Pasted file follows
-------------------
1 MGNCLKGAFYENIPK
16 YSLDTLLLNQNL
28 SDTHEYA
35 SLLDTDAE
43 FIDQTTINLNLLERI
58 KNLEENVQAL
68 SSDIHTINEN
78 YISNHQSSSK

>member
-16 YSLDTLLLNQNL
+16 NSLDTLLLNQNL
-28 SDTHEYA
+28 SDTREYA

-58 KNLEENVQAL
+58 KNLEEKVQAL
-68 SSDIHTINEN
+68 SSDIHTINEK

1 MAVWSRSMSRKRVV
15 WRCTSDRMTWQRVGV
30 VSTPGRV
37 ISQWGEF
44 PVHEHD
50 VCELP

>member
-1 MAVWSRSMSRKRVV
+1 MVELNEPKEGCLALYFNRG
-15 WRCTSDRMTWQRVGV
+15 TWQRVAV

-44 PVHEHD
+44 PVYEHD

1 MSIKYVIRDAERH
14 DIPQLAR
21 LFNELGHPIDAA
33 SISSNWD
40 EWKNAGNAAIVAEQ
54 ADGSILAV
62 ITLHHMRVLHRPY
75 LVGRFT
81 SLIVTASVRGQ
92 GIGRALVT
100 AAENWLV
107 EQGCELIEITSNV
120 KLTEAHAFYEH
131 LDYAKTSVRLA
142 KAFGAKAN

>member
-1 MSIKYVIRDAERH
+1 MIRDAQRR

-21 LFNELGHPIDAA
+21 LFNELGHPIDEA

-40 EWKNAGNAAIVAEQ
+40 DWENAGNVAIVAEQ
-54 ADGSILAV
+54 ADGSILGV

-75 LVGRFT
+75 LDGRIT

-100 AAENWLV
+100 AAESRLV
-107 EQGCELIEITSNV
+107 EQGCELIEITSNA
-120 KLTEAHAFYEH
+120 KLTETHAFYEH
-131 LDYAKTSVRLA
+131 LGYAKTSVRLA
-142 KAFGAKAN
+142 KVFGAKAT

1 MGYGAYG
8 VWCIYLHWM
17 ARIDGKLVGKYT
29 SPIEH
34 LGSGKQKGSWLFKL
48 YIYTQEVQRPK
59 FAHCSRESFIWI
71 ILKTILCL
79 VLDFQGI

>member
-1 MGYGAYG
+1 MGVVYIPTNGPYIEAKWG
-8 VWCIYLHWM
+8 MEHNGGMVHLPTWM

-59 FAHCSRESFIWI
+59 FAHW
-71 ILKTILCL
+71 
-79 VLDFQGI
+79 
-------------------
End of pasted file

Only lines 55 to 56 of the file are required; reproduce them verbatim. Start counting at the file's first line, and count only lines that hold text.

-75 LVGRFT
+75 LDGRIT